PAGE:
If you’ve found mold in your crawlspace, you must get rid of it immediately because it can be dangerous. But hopefully, you haven’t reached that stage yet, and you’re just looking to do some home maintenance.
It is vital to stop mold from forming in crawl spaces because it can contaminate the air and spread throughout your home. The best way to prevent mold is to keep everything well-ventilated and dry. Repair any water leaks, improve ventilation, and consider using a dehumidifier to reduce humidity.
Controlling mold inside crawl spaces is no simple task, but you must inspect and control mold as part of your spring or fall home maintenance. If your crawl space shows signs of mold, it can be dangerous for your home’s structural integrity and your family’s health.
How to Spot and Control Mold In Crawl Spaces
If you can smell something musty around your crawl space or someone in your home is experiencing allergic reactions, you might have a mold problem. And, if your baseboards near your crawl space are moldy or anything around your crawlspace is discolored, that’s where it’s coming from, and you need to inspect it.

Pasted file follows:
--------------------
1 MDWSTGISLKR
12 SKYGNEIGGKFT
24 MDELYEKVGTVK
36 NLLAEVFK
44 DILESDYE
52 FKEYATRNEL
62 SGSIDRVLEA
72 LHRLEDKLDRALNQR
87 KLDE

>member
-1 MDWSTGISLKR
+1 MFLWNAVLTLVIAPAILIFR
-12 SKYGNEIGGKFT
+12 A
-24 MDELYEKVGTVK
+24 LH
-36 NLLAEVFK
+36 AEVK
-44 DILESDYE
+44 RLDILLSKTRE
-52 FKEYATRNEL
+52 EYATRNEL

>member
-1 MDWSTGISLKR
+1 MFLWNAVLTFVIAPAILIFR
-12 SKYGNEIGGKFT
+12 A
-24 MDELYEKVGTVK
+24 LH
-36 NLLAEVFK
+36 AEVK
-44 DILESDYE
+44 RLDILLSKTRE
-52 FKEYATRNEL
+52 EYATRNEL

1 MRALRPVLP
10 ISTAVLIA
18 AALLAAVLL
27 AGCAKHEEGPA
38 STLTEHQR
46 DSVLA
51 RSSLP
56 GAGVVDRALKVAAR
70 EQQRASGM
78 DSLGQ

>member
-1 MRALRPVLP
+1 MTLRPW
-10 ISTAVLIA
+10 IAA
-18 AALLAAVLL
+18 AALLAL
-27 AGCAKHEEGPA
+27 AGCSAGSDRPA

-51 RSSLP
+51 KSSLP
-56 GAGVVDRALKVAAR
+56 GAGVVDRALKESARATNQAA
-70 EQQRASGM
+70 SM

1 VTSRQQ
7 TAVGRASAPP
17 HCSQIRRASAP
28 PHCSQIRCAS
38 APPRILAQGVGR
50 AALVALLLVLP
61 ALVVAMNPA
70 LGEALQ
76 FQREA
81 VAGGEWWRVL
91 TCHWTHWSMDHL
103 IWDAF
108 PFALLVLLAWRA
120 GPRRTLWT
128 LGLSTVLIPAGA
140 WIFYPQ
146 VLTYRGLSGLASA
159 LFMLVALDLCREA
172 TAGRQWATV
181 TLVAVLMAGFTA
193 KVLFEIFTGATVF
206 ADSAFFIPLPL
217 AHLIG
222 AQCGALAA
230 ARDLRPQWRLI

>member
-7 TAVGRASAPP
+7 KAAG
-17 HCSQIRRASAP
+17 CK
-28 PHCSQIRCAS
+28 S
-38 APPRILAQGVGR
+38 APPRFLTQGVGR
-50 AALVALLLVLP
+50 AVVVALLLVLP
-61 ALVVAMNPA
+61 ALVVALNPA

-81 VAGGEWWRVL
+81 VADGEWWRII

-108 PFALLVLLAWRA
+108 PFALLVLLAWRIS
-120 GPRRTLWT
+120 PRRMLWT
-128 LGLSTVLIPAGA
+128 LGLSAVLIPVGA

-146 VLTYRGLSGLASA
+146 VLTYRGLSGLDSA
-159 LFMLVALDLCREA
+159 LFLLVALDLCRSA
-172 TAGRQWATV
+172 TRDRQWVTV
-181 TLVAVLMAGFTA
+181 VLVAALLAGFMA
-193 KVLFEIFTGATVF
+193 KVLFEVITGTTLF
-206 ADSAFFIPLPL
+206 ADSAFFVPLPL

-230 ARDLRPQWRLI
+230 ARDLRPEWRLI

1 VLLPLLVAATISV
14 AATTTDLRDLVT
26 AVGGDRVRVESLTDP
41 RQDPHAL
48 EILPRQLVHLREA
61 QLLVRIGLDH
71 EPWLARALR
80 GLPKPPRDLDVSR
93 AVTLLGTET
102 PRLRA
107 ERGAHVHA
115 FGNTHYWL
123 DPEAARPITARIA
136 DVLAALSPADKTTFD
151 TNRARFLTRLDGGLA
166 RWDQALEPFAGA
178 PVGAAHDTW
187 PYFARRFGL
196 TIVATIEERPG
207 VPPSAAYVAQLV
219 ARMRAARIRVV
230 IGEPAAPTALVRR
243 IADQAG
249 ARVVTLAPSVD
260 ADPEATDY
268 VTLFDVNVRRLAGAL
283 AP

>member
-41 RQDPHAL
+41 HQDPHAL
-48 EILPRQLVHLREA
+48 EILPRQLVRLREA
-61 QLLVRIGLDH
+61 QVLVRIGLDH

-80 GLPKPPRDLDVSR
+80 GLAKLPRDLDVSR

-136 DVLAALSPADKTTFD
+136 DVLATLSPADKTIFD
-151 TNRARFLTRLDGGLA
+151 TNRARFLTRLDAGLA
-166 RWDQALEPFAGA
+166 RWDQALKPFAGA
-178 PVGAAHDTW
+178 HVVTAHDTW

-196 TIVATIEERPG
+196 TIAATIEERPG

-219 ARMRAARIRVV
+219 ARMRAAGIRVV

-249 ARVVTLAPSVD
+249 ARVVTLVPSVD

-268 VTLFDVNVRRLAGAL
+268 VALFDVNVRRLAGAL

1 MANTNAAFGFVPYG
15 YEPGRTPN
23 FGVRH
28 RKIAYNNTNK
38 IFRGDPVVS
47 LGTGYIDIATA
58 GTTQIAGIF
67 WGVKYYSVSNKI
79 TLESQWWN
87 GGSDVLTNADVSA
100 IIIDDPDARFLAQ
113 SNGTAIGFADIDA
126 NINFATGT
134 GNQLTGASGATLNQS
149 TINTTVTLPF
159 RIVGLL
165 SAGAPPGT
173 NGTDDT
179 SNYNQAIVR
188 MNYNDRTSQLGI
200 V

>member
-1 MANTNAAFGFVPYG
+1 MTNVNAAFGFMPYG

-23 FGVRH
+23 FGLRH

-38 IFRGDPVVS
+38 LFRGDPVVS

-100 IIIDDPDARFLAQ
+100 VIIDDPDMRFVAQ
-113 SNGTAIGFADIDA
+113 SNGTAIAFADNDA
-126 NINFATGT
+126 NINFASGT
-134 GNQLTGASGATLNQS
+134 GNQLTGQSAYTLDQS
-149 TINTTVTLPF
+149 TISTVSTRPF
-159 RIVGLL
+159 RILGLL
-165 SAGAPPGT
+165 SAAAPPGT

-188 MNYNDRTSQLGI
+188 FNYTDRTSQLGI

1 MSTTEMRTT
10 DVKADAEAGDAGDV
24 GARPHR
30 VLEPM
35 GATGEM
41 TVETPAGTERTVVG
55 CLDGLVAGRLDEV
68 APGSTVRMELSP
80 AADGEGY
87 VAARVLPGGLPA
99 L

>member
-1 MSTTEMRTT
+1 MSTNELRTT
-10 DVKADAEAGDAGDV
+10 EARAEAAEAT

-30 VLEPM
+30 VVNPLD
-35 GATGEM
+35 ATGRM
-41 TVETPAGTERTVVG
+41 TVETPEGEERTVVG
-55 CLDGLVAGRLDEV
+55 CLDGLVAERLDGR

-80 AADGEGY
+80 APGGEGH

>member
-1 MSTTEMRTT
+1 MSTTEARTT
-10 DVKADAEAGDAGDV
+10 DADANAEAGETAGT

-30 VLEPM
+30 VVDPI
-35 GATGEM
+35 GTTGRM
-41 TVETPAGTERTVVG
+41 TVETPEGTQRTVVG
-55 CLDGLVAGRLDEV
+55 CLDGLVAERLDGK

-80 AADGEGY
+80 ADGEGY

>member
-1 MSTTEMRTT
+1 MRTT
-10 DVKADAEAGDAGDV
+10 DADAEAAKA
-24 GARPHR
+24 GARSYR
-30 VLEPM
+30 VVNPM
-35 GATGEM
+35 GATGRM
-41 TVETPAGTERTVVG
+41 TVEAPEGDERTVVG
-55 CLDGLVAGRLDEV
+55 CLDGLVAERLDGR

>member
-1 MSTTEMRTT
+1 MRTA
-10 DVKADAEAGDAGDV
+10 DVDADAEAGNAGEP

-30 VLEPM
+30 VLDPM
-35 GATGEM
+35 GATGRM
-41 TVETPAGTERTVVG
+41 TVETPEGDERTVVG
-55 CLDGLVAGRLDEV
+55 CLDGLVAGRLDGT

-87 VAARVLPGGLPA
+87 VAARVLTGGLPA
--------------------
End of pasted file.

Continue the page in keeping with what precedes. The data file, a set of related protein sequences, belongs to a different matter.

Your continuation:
Common signs you may have mold in your home or crawl spaces:
- An earthy or musty odor
- A sudden allergic reaction
- Green or brown material discoloration
- Peeling or warping material
- A water leak in a dark space
If you notice that you might have a mold problem, you can’t just open it up, climb in, and have a look. You have to put safety first. Before you inspect and while you’re down there, you must wear protective gear like disposable coveralls, a respirator or face mask, non-vented goggles, and heavy gloves.
Again, mold is damaging to your health, and if spores get to your lungs, it can have profound health implications. But that’s the reason that you’re here in the first place. So, once you’ve gotten into your safety gear, it’s time to inspect and control any mold in your home’s crawl spaces.
1. Redirect Gutters & Downspouts
You can start your inspection outside by checking your house’s gutters and downspouts. You need to make sure that they are diverting water away from the foundation. Rainwater can seep through to your crawlspace or basement after accumulating near your foundation. And once you have water in your crawl space, you’re in trouble.
2. Fix Cracks In Below-Ground Walls
If there are cracks in the walls around your crawlspace, this can be problematic and means that any water from other parts of the house has an entry point. You also need to look for cracks in the crawl space ceiling and your foundation. Get some poly filler and fix all the damages you can find, no matter how big or small.